Johanna: The goal is to raise awareness and offer employers practical strategies for developing and retaining a diverse workforce.

Ken Coleman, Chairman of Saama Technologies and Dave Clark, Co-anchor KTVU-TV, will present the business case for diversity. Caroline Simard, the Director of Research at the Clayman Institute for Gender Research will describe the economic value of creating inclusive organizations. Executives from Intel, Cisco, Capgemini and others will share what they’ve done in their companies that has been successful. The summit will wrap up with a panel discussion on the STEM pipeline with Tom Torlakson, the California State Superintendent of Public Schools and several other distinguished speakers. This is new territory in many ways so we fully expect the discussions will uncover new questions that need answers and that we will continue the conversation with another summit later in the year.

Vicki: What resources or suggestions do you recommend to professionals returning from a career break?

Johanna: My main suggestion is to take full advantage of social and professional networks. Don’t hesitate to reach out to people from jobs held decades ago, college, or even high school. You will find most people with whom you have shared experiences are very receptive to networking. Former colleagues knew the value you brought back then and can be strong advocates, despite the passage of time.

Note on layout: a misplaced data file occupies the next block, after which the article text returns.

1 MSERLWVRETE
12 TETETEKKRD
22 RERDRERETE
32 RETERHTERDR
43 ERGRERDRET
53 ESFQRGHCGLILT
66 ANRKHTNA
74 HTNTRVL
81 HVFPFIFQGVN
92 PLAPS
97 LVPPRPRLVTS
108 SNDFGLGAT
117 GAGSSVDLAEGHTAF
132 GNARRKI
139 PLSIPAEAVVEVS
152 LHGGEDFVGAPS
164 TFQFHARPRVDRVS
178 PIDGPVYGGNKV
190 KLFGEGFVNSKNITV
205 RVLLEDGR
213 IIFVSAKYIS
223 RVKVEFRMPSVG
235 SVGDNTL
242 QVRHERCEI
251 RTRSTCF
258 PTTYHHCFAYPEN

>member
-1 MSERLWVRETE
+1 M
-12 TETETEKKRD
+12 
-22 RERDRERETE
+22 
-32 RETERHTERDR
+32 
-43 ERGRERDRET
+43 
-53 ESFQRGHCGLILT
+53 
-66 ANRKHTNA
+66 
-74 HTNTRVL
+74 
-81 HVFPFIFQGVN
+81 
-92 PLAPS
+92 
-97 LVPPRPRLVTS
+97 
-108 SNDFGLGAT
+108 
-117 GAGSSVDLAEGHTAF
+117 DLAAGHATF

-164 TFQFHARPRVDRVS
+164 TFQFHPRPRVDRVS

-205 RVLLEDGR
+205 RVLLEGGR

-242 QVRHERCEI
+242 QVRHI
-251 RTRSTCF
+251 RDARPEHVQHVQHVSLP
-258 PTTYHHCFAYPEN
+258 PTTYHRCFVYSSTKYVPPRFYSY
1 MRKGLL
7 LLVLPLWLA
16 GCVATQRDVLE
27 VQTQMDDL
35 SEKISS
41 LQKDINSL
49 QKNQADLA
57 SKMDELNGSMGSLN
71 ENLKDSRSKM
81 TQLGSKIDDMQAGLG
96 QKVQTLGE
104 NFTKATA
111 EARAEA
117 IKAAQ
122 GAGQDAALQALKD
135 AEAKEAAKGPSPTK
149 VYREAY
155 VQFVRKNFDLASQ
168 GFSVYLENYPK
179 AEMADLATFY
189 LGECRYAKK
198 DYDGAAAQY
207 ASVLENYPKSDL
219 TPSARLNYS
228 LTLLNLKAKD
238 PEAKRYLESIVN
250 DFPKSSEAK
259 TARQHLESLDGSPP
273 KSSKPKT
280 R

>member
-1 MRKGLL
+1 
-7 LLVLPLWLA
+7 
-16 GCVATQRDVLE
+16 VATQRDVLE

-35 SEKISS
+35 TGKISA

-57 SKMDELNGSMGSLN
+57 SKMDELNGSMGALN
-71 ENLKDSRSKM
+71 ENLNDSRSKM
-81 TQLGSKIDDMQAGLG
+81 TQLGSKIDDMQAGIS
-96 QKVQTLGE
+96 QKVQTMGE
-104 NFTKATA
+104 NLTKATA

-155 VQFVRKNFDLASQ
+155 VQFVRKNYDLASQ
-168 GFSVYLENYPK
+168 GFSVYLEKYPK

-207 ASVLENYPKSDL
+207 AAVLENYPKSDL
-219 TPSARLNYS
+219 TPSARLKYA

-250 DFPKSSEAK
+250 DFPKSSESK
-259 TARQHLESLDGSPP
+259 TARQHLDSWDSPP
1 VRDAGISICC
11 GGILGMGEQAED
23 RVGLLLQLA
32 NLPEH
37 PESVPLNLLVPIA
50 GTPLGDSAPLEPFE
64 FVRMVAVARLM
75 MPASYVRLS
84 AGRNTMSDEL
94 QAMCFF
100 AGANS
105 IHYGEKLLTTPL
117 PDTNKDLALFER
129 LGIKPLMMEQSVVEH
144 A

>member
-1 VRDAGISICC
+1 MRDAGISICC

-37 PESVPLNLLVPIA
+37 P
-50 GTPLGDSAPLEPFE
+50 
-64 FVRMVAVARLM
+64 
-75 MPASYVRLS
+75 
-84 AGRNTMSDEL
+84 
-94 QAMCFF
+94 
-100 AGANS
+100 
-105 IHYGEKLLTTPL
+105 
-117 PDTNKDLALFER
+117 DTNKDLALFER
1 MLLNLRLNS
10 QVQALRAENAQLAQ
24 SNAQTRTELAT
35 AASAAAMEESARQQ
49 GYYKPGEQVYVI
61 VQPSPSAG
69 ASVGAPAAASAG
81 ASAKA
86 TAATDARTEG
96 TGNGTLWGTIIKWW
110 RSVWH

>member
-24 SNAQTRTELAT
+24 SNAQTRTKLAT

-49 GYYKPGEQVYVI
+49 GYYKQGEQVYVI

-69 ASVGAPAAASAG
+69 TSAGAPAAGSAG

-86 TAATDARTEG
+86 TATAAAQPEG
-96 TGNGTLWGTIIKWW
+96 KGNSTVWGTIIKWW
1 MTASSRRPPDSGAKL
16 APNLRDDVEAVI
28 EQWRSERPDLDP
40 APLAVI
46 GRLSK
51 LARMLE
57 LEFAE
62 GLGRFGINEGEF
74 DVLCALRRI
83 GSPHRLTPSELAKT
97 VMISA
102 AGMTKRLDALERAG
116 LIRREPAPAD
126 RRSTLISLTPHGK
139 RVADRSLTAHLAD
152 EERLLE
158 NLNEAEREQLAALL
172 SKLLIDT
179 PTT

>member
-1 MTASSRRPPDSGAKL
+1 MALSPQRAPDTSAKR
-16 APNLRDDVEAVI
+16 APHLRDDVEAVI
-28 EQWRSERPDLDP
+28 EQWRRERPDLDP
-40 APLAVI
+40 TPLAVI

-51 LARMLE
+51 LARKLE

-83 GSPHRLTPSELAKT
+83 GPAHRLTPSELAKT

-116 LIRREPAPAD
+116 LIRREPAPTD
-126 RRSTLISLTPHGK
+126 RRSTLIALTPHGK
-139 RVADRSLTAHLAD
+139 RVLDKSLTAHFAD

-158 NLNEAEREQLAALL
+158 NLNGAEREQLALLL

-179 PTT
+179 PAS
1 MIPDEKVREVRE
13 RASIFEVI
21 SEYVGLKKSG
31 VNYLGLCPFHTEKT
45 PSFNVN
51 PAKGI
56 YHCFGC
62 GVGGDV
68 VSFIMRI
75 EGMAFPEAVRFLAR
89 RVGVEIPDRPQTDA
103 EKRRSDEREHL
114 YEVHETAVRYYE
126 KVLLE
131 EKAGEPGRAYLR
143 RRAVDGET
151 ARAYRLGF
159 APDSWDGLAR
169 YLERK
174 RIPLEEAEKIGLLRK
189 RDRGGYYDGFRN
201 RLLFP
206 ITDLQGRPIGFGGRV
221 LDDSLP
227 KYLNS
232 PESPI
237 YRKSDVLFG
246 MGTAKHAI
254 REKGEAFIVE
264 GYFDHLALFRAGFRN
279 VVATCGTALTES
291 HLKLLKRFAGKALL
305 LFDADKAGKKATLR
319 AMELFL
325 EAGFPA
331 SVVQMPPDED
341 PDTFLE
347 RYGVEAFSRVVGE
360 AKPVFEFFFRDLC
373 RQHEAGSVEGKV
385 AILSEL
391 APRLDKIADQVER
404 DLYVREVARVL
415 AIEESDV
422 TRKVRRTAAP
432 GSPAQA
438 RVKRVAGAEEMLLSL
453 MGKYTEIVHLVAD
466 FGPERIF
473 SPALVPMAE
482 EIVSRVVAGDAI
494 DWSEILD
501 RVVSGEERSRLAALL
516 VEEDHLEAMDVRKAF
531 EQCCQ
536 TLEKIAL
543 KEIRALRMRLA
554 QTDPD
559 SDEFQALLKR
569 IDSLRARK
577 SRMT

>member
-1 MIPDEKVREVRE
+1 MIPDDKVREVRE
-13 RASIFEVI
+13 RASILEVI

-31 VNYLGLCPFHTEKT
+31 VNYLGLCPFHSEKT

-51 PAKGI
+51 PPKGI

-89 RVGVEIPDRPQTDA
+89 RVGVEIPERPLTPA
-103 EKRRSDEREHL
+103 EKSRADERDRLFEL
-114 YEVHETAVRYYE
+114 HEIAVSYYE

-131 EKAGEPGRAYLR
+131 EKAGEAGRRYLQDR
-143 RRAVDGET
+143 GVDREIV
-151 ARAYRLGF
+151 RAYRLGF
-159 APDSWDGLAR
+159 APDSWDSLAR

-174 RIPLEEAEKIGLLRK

Conferences are a good way to find others in exactly the same position. Searching for work, especially after a career sabbatical, can be a lonely, demoralizing experience. Attending a conference can help job seekers regain confidence, meet career professionals and potential employers, and walk away with some new ideas and strategies.

Conference Details:

The Workforce Diversity Summit will be held Tuesday, February 10, 2015 8:00 AM to 5:00 PM at the Microsoft Campus in Mountain View, CA.

The Connect Work Thrive Return to Work Conference will be held Feb 4, 2015 9:30am – 4:30pm at the Silicon Valley Community Foundation in Mountain View. The daylong conference includes:

  • 9 workshops
  • complimentary one-on-one image consulting
  • an onsite headshot photographer
  • morning refreshments and lunch
  • opportunities to network with employers, career experts, and fellow attendees